What’s notable about 2014?
2014 was a year of War and Peace. First, there were the personalities: Activists Bill Ackman and Carl Icahn declared a truce in their long fight over Herbalife; Amazon’s Bezos and Hachette books buried the hatchet over e-book pricing; Warren Buffett and Coca-Cola’s chief smoothed things over after the CEO’s bonus was cut in half. It needed to be: Buffett owns 10% of Coke, and the company hasn’t done so well. But hundreds of millions in bonus bucks couldn’t put Humpty together again at PIMCO. The Bond King—Bill Gross—lost his heir—Mohammed el-Erian—and then lost his Kingdom when he was pushed out.
Then there were the corporate tax-inversions. That’s where a US company merges with a foreign firm to move its tax-base offshore. Comedian Stephen Colbert likens them to an adopting a minority child and then claiming yourself as the child’s descendant. The list: Burger King / Tim Horton’s; Mylan / Abbot; Medtronic / Covidian; Salix / Cosmo; Nabors / C&J. Several proposed deals didn’t forward. The US Treasury’s fought the inversions with new rules. These may slow the pace of firms moving out, but they sure won’t bring new companies in.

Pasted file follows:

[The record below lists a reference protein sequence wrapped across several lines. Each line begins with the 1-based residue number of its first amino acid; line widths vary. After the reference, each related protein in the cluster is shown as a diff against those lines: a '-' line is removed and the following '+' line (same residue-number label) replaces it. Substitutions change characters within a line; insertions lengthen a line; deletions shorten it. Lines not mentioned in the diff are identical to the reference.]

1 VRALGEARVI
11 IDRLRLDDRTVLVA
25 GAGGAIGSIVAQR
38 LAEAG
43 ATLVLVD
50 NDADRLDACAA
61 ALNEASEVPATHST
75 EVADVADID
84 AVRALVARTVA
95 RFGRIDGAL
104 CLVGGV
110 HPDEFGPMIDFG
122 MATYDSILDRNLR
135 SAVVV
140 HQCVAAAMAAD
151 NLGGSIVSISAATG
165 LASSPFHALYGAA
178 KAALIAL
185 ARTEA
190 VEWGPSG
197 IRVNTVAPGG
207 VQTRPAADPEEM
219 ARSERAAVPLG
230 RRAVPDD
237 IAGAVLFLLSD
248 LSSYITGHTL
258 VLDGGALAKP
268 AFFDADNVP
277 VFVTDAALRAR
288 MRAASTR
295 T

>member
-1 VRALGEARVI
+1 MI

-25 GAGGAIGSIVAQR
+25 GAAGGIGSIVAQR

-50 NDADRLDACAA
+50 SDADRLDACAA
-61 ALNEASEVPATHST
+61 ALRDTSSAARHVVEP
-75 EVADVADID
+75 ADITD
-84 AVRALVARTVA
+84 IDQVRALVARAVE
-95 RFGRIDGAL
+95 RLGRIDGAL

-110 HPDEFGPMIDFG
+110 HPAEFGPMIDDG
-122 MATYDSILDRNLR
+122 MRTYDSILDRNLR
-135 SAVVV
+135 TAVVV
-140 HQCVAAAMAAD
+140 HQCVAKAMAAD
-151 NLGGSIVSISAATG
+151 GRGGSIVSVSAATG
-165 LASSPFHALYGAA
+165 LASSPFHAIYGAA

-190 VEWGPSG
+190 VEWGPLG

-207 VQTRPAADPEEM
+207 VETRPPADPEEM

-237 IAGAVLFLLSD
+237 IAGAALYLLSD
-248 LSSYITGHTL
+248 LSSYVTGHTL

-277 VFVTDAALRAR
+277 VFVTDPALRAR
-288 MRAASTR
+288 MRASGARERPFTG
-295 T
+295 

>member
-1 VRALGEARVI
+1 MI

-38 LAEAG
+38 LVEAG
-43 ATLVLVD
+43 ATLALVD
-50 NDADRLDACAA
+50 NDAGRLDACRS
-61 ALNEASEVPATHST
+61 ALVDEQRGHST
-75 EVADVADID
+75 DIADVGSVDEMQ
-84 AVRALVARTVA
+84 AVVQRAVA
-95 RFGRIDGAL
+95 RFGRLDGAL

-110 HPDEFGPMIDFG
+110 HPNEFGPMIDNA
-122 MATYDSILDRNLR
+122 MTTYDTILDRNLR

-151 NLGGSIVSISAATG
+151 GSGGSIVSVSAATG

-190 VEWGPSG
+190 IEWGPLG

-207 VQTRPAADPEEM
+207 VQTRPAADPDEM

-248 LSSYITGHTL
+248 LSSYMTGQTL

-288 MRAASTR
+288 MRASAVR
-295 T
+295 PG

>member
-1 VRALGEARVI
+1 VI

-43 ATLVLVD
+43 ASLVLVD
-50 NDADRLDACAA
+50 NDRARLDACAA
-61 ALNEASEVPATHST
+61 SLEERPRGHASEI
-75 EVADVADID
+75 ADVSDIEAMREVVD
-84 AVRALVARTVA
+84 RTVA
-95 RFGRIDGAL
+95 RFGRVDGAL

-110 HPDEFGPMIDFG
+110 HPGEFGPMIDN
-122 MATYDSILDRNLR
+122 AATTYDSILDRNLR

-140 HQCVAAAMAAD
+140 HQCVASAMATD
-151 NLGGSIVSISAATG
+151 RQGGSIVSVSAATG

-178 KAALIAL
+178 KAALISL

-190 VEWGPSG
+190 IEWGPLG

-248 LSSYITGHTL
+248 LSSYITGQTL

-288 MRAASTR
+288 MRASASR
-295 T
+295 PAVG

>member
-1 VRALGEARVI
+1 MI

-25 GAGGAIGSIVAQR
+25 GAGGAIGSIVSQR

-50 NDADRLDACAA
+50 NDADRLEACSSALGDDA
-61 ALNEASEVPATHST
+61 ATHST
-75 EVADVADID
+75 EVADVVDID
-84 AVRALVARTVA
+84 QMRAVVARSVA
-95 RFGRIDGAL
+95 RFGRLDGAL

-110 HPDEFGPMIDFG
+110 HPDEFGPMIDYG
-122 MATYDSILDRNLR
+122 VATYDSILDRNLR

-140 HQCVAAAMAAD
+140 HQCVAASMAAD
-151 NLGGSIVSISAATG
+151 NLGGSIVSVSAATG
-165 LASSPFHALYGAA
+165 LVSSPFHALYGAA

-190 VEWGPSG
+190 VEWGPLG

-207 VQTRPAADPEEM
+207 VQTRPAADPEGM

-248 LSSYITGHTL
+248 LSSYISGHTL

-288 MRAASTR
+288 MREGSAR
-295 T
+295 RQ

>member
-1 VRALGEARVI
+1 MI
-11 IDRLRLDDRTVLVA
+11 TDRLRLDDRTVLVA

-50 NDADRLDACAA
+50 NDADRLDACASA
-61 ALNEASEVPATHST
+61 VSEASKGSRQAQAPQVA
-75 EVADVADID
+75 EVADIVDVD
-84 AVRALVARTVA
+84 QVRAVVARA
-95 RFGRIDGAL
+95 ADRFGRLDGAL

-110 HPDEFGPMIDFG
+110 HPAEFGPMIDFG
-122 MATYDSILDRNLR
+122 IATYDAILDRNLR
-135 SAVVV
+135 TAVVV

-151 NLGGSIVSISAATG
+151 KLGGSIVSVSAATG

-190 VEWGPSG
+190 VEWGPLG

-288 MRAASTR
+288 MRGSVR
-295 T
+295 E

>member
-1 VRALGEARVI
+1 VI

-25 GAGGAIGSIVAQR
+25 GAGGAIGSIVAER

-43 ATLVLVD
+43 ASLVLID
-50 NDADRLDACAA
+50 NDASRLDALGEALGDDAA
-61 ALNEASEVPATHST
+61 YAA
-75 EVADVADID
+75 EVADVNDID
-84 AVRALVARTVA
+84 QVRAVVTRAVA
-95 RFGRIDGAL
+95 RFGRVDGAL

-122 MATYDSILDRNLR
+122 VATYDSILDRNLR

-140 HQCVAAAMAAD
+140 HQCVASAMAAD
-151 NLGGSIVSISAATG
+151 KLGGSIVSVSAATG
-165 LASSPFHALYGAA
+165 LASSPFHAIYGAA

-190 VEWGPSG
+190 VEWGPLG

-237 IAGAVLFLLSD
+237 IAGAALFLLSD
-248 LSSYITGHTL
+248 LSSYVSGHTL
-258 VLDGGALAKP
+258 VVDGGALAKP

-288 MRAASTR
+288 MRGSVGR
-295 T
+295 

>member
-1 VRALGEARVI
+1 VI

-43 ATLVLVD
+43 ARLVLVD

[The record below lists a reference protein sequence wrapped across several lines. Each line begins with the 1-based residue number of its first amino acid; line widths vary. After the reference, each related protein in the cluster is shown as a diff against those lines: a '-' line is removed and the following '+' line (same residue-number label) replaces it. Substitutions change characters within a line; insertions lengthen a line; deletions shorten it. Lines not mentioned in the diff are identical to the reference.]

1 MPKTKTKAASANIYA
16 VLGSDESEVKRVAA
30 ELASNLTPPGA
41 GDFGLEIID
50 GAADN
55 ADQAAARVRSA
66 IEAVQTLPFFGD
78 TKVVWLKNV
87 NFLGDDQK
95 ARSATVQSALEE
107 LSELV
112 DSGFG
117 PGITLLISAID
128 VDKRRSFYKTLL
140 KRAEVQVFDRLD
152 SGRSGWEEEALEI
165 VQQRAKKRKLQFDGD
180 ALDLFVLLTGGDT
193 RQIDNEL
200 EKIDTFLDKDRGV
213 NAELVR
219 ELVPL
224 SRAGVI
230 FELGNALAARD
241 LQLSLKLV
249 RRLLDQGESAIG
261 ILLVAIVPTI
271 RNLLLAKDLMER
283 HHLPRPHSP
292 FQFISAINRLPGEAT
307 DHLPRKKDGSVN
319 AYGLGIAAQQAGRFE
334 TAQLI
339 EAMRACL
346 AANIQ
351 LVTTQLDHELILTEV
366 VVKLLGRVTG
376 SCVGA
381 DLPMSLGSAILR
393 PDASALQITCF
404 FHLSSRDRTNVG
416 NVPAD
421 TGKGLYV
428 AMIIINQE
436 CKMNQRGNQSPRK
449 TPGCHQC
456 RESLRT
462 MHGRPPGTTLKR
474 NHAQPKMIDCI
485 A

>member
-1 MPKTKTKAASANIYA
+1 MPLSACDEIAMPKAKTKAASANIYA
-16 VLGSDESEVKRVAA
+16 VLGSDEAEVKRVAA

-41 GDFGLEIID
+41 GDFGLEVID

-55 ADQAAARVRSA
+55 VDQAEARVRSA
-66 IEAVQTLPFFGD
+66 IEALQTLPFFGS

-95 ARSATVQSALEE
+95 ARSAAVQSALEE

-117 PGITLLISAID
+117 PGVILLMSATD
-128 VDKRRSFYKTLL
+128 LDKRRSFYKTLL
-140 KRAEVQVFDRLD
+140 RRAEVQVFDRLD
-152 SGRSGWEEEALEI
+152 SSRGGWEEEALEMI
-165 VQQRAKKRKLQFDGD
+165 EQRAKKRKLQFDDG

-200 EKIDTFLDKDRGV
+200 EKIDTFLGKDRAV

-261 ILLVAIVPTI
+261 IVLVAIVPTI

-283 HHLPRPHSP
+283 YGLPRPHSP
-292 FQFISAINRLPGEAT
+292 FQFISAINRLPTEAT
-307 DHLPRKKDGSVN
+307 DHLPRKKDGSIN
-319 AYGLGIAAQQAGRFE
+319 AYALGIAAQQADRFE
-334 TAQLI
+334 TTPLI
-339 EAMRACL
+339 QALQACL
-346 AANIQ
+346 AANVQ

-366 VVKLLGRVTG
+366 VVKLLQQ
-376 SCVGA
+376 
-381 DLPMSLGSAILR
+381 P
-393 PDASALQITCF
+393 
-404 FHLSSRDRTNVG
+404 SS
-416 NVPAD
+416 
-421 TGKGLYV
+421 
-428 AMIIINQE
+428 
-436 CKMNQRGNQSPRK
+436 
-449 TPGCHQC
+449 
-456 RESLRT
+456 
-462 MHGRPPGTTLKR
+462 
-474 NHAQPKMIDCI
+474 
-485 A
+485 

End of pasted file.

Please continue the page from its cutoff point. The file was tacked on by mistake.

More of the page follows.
Finally, there were the surprises: a price war in crude oil and a 40% drop in prices; a war on deflation in Europe led to lower long-term interest rates; North Korea hacked Sony Pictures; a third year of double-digit US stock market returns. But Argentina—in spite of a debt default and currency crisis—had the strongest local stock market of the year, rising 60 percent. Even in USD terms it’s up over 20%.
Source: Trading Economics
Predictions for 2015? That’s easy: expect the unexpected.
Douglas R. Tengdin, CFA
Chief Investment Officer
Leave a comment if you have any questions—I read them all!